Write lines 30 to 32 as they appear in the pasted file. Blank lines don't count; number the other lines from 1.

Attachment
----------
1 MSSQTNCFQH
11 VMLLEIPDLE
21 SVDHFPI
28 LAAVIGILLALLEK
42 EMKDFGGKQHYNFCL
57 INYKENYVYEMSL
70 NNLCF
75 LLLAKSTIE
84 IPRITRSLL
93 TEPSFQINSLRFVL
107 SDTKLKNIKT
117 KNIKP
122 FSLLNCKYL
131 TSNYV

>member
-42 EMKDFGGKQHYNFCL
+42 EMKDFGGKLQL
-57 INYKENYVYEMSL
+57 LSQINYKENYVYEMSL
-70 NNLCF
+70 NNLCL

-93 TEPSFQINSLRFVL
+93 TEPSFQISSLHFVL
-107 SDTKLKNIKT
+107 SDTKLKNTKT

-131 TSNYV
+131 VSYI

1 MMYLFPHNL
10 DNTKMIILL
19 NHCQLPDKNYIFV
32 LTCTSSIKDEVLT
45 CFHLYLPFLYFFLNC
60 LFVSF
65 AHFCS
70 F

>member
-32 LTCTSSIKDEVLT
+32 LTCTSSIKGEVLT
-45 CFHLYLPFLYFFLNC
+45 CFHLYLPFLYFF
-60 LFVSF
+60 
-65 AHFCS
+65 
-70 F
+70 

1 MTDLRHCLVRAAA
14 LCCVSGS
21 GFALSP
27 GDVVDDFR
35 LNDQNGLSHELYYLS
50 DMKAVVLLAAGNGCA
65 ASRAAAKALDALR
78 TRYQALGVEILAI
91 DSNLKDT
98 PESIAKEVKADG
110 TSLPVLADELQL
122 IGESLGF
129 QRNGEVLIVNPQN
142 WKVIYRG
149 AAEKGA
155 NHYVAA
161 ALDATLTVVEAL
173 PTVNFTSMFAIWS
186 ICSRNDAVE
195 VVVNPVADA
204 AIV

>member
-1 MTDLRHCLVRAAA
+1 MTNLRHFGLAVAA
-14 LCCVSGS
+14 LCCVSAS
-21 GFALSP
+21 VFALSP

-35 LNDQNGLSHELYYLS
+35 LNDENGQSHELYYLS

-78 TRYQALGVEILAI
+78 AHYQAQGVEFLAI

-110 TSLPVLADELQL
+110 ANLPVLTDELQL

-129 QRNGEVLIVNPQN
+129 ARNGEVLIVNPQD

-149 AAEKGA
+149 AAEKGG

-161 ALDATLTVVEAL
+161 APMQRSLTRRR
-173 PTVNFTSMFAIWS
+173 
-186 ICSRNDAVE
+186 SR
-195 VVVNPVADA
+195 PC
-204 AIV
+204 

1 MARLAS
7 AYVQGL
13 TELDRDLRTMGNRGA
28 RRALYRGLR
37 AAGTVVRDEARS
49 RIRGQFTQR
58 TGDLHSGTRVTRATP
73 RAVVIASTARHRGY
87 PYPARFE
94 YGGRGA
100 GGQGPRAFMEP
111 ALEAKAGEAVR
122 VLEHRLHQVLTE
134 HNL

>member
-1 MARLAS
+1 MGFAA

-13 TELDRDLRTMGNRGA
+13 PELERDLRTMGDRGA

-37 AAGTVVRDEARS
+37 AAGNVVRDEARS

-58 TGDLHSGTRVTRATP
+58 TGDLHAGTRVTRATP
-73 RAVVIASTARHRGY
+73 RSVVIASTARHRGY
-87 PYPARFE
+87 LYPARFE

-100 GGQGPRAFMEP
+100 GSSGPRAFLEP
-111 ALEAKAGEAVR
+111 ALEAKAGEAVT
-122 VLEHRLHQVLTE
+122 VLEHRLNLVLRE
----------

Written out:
19 NHCQLPDKNYIFV
32 LTCTSSIKDEVLT
45 CFHLYLPFLYFFLNC